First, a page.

As Alex Sheffield, the jaunty manager of REEA, tells me, businesses like the winery, the restaurant and the others, especially the Colourful Splendour plant nursery, pay fixed rentals to REEA on whose property within Delta Park they stand, as well as a percentage of their turnover where possible. Horses are bitless and employed for riding. Many are also stabled here, unusually centrally for Jozi owners of horses.
Airy and outdoor eateries, like the Delta Cafe are super-attractive now and the so-called Don Quixote, is a casual place in the park for families, even dogs on leashes. I am only now discovering the full extent of food possibilities here in this section of the park. It’s all been an unnecessarily well kept secret and, as I find, the breakfasts are good and I ought to have known about them long ago. It appears my friends like to meet here for easy drinks and fresh foods.
Much of that fresh food comes from a bunch of interesting young people from all walks, on the REEA property. They are Straight From the Ground, producing and collecting food from other small producers that is organic. Before Covid times they would sell what they had at a weekly market but now they supply lovely lucky-dip type winter-produce boxes to people on their supply list, packed with leafy vegetables, potatoes, turnips, carrots, black-eyed peas, ginger and eggs. Now they’re starting to plant specially for the boxes, concentrating on more African indigenous produce, Mpho Ramathe says.
They want more remedial action with water and soil on the one hand and they want equally supportive relationships between the farmers and the suppliers or consumers on the other. It’s an initiative that is good to the core, idealist and lovely, the sort of thing we should respect for people actually doing the fair, based-on-trust work that we’d really like to see if some of us weren’t so cynical.
At this point I find a few minutes to dash into the REEA bookshop. I’ve heard it has a handy selection of food books and I’m always keen on those. I also want to see if I can find old pie making rings and moulds among the kitchenware at the REEA vintage shop but someone’s calling and I leave both for now.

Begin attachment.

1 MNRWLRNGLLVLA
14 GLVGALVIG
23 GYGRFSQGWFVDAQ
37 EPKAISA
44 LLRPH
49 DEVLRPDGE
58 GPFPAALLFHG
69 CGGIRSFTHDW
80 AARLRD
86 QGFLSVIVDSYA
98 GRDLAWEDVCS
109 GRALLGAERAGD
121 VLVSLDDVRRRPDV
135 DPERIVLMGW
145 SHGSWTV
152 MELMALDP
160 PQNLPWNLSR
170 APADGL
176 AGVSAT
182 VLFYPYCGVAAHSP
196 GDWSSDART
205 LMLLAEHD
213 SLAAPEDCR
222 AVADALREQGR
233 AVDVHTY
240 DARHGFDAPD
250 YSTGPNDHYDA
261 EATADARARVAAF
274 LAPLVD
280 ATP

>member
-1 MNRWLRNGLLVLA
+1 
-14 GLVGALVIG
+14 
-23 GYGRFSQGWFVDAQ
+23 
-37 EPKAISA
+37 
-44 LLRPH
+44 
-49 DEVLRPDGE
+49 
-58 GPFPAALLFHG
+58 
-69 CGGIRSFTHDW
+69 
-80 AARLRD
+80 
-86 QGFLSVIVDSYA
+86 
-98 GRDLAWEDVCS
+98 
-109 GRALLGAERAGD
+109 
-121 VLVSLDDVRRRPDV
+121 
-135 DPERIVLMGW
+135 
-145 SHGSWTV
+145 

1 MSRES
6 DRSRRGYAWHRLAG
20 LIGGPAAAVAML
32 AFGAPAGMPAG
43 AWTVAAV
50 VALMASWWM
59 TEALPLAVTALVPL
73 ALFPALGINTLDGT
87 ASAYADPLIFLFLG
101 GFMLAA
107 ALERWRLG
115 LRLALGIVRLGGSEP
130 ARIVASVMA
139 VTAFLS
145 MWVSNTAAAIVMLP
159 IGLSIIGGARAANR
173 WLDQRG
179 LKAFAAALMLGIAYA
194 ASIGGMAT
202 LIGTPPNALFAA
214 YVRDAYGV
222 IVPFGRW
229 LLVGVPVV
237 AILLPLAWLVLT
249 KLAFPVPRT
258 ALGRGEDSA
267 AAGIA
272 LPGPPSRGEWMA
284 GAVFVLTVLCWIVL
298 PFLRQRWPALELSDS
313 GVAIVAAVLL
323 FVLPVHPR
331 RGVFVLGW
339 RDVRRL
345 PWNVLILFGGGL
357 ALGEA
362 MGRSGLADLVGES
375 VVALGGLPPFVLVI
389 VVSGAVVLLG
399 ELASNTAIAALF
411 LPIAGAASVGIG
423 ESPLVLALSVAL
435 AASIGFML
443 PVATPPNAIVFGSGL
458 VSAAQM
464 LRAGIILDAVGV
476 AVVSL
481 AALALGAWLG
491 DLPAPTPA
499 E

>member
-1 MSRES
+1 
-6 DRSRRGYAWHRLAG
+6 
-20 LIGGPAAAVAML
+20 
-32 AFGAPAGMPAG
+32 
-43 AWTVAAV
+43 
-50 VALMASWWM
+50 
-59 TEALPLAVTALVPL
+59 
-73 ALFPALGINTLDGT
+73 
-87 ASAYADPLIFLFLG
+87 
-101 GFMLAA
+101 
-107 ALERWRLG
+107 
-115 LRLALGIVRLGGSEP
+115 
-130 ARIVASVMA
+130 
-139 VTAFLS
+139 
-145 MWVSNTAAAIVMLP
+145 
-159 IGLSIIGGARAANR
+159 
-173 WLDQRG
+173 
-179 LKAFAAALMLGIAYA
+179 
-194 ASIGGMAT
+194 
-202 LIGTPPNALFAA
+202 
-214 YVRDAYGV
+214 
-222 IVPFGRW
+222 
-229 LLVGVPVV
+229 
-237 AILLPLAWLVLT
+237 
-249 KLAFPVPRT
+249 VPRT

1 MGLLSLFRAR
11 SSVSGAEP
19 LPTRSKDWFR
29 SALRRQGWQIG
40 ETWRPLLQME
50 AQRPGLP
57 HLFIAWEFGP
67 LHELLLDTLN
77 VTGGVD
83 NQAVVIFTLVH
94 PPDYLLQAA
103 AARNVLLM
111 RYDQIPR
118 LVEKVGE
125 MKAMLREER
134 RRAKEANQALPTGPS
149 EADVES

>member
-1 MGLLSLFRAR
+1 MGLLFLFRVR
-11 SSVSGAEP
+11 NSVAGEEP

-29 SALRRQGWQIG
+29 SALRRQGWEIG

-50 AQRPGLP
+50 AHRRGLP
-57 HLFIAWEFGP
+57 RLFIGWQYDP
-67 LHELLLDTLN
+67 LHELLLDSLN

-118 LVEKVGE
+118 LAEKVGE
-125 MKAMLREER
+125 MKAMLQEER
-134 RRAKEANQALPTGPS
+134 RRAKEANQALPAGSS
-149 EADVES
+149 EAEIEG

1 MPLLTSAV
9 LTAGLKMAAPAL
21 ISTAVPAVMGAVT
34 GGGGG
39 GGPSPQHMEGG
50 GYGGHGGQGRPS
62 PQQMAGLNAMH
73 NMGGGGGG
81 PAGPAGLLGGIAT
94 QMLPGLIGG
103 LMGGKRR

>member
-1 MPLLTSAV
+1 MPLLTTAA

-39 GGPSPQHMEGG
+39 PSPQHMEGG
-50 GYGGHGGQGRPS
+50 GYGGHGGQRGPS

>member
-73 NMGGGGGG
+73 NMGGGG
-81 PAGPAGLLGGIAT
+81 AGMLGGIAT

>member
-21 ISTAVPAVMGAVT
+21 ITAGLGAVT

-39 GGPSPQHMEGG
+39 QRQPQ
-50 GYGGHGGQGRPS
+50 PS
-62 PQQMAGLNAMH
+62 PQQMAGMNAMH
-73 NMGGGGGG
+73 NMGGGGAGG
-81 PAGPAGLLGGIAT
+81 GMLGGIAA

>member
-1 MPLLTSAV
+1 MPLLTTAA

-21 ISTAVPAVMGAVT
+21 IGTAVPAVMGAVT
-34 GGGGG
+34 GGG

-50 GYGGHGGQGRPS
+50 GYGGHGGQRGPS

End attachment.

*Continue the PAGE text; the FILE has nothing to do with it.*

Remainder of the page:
Alex introduces me to Lyndon Joseph. I’ve been wanting to meet the Mushroom Man as his business is called. He and Famous Ndlovu left their plumbing and bricklaying careers apiece to produce deliciously fresh, grey oyster mushrooms in a pretty small “farm”. Layers of dampened straw and the mushroom spores on corn barley as a carrier, alternate in 10 kilogram bags, hanging within the mushroom house in humidity. The bags are then neatly pierced, to allow the mushrooms to pop through, blooming forth like magic. The Mushroom Man supplies many of the high-standard vegetable outlets in Johannesburg.
As Lyndon says, both of them make an adequate living from their business on the REEA premises, built incidentally by Famous. Lyndon also mentions that he doesn’t want a Ferrari and that he could increase, even double the mushroom production quantities but finds it works best, to everyone’s comfort and benefit, just as it is.
He looks happy. It occurs to me that everyone I’ve met today does. That’s surprising in a big city. Or is it?
I am slightly sad at finding both the bookshop and the charity shop closed by the time I return and get to them. But I know where they are now. This is valuable in itself. I’d never before have guessed all this was here in Delta Park, this REEA part of it. DM/TGIFood
REEA www.reea.org.za 011 788 4745
Gerakaris Family Wines 072 638 7636
Delta Cafe www.deltacafe.co.za 010 900 3850
Straight From the Ground www.straightfromtheground.org 074 694 4623
REEA Bookshop www.bookshop.reea.org.za 011 788 4745
REEA Charity Shop 084 312 3810
The Mushroom Man 082 446 3783, [email protected]